In just a few more minutes, he'd say good-bye to that loser kid who lived on the fringes. He stopped, dropped his hands to his hips, and stared out the grimy window as he savored the thought of having "fuck you" money. He planned to extend a vigorous middle finger to the many foster parents for whom he was just a dollar sign, to all the assholes he'd had to put up with for a meal and a bed. And if he did decide to find his mother, he'd show up with something awesome for her, a present, like a dress or jewelry. Something to make her sorry for all the years she'd let him be lost to her. He pictured himself giving her whatever it was in a fancy, store-wrapped box. He tried to picture the expression on her face, but the image wouldn't resolve. The only photo he had of her — taken when he was less than a year old— was so faded, only the outline of her long brown hair was still visible. Still, the thought of being able to play the Mac Daddy puffed him up, and for a moment he let himself go there, enjoying the fantasy of his mother really loving him.
The knock on the door jolted him back to reality. He swallowed andstruggled for a deep breath, then walked toward the door. He noticed his hands were shaking, and he quickly rubbed them on his thighs to make them stop. He slowly released his breath and willed his face to relax as he opened the door.
"Hey," he said, then held the door open and moved aside to let in his visitor. "What took you so long?"
"Lost track of the time, sorry." The visitor stepped inside quickly.
"You have it all?" the boy asked, wary.
The visitor nodded. The boy smiled and let the door close behind him.
"Guilty? Already? What'd they do, just walk around the table and hit the buzzer?" Jake said, shaking his head incredulously.
I laughed, nodding. "I know, it's crazy. Forty-?five-?minute verdict after a three-?month trial," I said as I shook my head. "I thought the clerk was kidding when she called and told me to come back to court." I paused. "Now that I think about it, this might be my fastest win ever on a first-?degree." "Hell, sistah, that's the fastest win I done heard on anythang," Toni said as she plopped down into the chair facing my desk. She talked ghetto only as a joke.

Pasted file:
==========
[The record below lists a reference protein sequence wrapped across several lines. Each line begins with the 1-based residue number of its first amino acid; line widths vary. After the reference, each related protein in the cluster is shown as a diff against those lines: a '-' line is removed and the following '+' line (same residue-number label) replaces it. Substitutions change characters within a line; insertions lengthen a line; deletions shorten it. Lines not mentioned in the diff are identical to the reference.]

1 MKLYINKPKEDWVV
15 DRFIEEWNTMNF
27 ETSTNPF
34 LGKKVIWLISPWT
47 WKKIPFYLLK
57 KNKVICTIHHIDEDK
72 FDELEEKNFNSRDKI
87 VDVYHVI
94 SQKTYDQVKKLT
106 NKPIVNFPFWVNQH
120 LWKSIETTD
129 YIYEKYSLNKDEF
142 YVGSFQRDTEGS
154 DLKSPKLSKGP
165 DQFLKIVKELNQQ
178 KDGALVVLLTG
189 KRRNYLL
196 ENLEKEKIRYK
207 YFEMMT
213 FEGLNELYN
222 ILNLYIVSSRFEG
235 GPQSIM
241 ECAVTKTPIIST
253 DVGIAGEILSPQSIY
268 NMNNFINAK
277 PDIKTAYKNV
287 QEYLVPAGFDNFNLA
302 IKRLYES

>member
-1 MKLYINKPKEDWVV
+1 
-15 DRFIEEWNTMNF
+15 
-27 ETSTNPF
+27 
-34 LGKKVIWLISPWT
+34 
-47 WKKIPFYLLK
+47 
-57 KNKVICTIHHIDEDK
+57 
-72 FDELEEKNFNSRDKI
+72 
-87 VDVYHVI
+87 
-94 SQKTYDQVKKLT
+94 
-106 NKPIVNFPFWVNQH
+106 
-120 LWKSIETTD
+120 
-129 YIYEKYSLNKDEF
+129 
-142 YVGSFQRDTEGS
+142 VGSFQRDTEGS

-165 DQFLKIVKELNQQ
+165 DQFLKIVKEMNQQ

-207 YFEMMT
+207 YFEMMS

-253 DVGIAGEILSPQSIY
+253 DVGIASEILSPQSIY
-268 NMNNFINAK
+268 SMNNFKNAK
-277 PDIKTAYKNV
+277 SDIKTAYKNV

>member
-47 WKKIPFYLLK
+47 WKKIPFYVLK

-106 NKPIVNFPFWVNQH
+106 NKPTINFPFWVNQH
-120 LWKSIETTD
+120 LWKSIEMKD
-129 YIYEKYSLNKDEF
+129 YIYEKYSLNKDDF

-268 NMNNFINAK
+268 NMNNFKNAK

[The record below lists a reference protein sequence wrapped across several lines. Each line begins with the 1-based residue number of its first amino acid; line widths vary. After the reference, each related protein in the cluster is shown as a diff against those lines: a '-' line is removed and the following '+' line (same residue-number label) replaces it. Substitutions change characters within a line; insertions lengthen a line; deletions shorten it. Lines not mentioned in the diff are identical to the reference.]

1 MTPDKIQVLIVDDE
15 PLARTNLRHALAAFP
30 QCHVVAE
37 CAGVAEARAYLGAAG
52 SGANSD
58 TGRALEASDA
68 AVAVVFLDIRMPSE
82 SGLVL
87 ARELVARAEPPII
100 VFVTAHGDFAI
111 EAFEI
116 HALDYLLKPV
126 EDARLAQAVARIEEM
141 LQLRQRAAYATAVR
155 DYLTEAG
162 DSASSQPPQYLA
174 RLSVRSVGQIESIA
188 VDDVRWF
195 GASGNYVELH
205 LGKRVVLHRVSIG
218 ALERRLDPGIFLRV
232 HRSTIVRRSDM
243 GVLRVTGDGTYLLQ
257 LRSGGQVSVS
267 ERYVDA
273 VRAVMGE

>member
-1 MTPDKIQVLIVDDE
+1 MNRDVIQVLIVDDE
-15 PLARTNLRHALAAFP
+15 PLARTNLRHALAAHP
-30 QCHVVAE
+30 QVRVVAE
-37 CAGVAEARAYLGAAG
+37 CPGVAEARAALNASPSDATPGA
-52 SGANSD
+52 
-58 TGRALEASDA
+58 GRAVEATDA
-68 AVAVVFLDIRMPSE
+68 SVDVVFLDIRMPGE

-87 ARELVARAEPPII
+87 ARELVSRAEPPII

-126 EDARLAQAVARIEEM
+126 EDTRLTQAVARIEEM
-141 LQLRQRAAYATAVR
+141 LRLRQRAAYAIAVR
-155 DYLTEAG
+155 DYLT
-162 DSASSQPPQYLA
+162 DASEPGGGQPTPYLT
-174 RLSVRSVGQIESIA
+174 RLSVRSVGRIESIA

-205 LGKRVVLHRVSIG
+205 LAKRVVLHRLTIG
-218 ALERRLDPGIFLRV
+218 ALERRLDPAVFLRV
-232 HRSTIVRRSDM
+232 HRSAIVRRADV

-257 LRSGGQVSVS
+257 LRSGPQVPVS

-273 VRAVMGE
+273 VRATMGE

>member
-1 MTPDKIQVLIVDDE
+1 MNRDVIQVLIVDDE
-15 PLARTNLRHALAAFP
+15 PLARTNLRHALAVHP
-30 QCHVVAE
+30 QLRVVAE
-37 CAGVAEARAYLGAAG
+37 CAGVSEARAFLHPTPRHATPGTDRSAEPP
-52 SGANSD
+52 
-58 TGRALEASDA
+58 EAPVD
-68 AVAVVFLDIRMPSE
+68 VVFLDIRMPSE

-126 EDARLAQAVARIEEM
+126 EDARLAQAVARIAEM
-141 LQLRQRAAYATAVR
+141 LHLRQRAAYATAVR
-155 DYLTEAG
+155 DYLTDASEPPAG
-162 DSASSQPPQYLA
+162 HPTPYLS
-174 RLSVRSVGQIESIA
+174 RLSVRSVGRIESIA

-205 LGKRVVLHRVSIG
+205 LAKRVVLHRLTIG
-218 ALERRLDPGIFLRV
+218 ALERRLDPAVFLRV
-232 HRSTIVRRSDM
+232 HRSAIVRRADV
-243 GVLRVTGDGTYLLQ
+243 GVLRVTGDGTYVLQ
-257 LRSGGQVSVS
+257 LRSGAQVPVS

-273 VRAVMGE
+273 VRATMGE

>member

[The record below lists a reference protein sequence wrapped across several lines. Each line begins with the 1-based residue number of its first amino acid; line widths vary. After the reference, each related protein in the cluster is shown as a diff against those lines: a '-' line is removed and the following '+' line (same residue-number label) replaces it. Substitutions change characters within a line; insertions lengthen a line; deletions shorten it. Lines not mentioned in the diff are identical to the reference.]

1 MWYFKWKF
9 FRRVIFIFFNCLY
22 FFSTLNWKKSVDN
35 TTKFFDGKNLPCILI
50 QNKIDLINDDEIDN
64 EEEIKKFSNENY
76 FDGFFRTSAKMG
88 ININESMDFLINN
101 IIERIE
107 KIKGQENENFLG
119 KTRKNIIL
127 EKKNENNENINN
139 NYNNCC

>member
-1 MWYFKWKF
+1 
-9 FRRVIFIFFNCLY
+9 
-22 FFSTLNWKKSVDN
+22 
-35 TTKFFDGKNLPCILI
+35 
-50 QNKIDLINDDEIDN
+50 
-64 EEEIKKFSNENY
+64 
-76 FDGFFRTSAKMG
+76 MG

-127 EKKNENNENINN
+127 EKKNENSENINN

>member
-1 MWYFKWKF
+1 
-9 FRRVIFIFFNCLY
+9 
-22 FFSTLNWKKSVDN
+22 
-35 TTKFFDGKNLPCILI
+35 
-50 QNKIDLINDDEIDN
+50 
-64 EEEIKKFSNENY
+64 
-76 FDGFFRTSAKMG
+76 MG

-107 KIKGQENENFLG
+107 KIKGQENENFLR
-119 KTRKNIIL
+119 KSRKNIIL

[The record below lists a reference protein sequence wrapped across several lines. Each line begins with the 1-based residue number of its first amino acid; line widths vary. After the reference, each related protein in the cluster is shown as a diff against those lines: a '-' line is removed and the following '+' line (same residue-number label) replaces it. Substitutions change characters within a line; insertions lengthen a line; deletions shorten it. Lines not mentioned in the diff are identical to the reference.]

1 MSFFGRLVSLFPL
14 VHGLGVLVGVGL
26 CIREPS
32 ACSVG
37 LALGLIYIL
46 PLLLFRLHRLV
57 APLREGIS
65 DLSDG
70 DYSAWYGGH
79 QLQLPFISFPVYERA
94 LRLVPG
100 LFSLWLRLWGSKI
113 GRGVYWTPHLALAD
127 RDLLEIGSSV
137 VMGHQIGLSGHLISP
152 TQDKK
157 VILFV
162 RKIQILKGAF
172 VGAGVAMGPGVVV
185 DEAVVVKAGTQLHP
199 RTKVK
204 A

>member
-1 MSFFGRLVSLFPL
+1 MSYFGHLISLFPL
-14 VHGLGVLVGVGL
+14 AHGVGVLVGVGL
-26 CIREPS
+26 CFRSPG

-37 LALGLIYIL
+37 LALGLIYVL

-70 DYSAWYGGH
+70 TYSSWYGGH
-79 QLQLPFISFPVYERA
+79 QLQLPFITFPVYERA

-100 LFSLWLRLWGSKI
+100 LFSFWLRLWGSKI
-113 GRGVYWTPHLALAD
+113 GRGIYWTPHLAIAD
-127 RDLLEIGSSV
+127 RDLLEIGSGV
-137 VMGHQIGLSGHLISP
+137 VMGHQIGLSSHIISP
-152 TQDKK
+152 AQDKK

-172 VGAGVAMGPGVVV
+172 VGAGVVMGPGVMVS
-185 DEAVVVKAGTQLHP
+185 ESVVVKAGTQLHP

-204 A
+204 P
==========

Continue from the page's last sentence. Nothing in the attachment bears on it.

"Y'all gotta admit," I said, "homegirl brought game this time."
Toni gave me a disdainful look. "Uh-uh, snowflake. You can't pull it off, so don't try." She reached for the mug I kept cleaned and at the ready for her on the windowsill.
I raised an eyebrow. "You've got a choice: take that back and have a drink, or enjoy your little put-?down and stay dry."
Toni eyed the bottle of Glenlivet on my desk, her lips firmly pressed together, as she weighed her options. It didn't take long. "It's amazing. For a minute there, I thought Sister Souljah was in the room," she said with no conviction whatsoever. She slammed her mug down on my desk. "Happy?"
I shrugged. "Not your best effort, but they can't all be gold." I broke the small ice tray out of my mini-?fridge, dumped the cubes into her cup, and poured the equivalent of two generous shots of Glenlivet.
Toni shot me a "don't push your luck" look and signaled a toast. I turned to Jake and gestured to the bottle. "Maybe a token?" I asked. He was a nondrinker by nature, but he'd occasionally join in to be sociable.